Take, for example, the analogies that are employed to convince Muslim women of the benefits of the hijab. The lollipop analogy is particularly popular among conservative Muslims on social media. Two lollipops are shown: a bare lollipop with a swarm of flies on it and a wrapped lollipop with flies moving away from it. The caption reads: “You cannot avoid them, but you can protect yourself. Your Creator knows what is better for you.”

Apart from the blatant objectification, this analogy has at its core a very troubling assumption. It is that Muslim women who do not wear a hijab deserve cat-calling and sexual harassment, as some sort of retributive divine law, taking away all responsibility from men to behave morally and guard their gaze (as mentioned in the Quran). Such attitudes contribute to a culture of victim-blaming with devastating consequences for the victims involved.

Furthermore, the analogy assumes that Muslim women who wear the hijab are not going to be sexually harassed. This naïve assumption shatters to pieces when confronted with evidence. According to a study carried out in Egypt, 72.5 per cent of the women who reported being sexually harassed were, in fact, wearing the hijab. And let’s not pretend that sexual harassment does not occur in countries like Iran where wearing the hijab is required by law.

“Growing up in a Muslim country where the hijab is not mandatory, I have always been told: the hijab is there to protect women from men’s desire, because our body is awra (intimate parts of the body that should be covered) that can spread fitna (chaos) among men,” says Sahar, a 26-year-old non-Iranian who has been studying in Tehran for a year. “But then I came to Iran, where hijab is mandatory, and I am still harassed in the streets. Men aggressively stare at me, talk to me, call me names. I feel naked, and worthless.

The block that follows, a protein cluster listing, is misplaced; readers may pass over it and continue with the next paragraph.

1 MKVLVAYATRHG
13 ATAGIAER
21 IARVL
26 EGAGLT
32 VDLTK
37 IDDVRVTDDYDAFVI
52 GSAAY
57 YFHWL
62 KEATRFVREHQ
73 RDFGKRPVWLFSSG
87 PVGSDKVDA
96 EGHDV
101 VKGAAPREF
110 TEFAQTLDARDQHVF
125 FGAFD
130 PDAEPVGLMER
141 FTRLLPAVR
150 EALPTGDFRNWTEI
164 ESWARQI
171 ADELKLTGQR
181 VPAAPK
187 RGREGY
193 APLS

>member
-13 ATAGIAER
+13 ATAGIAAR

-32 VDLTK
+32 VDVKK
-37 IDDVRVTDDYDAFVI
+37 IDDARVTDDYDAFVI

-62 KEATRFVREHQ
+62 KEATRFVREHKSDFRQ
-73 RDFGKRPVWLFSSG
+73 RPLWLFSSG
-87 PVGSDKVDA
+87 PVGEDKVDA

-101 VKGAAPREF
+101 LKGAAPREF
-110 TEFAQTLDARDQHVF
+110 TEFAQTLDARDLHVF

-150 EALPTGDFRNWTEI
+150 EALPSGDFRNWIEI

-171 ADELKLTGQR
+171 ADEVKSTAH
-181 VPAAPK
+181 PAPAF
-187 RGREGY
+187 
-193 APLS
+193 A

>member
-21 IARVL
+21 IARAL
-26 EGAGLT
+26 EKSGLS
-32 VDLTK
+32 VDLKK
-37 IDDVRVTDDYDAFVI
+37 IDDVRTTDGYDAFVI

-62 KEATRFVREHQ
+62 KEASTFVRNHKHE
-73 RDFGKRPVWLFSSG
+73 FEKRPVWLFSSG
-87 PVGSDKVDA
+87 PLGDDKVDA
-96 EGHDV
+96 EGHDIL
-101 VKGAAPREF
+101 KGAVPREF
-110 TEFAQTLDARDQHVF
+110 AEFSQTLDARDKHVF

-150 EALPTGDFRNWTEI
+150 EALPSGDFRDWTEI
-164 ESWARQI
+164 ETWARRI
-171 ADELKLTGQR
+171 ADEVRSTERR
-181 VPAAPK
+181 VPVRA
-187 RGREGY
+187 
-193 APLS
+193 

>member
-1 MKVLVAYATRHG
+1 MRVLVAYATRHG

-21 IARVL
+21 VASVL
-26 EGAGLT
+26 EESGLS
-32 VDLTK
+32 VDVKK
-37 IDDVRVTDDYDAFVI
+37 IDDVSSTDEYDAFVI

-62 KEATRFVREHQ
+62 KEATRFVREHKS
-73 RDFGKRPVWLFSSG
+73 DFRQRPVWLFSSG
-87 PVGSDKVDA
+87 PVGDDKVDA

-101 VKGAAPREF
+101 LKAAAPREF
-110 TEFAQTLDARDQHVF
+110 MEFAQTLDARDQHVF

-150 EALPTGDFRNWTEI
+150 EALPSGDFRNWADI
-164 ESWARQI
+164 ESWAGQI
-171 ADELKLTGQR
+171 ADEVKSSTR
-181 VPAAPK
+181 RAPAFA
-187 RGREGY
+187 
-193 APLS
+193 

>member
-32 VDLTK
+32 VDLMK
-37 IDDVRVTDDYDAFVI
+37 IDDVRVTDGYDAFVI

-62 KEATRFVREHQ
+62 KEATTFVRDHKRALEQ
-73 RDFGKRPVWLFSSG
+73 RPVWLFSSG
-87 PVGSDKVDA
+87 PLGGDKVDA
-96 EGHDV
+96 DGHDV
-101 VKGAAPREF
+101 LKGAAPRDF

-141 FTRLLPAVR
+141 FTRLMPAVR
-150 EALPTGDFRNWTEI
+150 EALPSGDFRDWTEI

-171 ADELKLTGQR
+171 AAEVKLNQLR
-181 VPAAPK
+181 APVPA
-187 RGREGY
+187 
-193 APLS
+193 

Today’s world is in a state of emergency. With gnawing problems such as superstition, bigotry, sectarianism, and patriarchy in Muslim-majority states, we simply cannot afford to divert all our attention to the hijab and pedantic details of how to worship God “correctly”. If we are at all serious about preventing the so-called fitna, we must start addressing the real issue that has long been glaring at us: attitudes towards women.

Education, as always, is the key here. Not the hijab. Let’s start getting offended by expressions like “men are going to be men” because men are not monolithic sexual beasts who have no autonomy over their desires. Let’s not tie down a woman’s morality to her decision to wear the hijab. And let’s stop objectifying women and seeing them primarily as avenues for sex.


Shaykh Noreen Mohammed || SURAH YASEEN

Monday 7 January 2019

Abulhawa: For 36 hours I was detained on a dirty bed in my homeland, then deported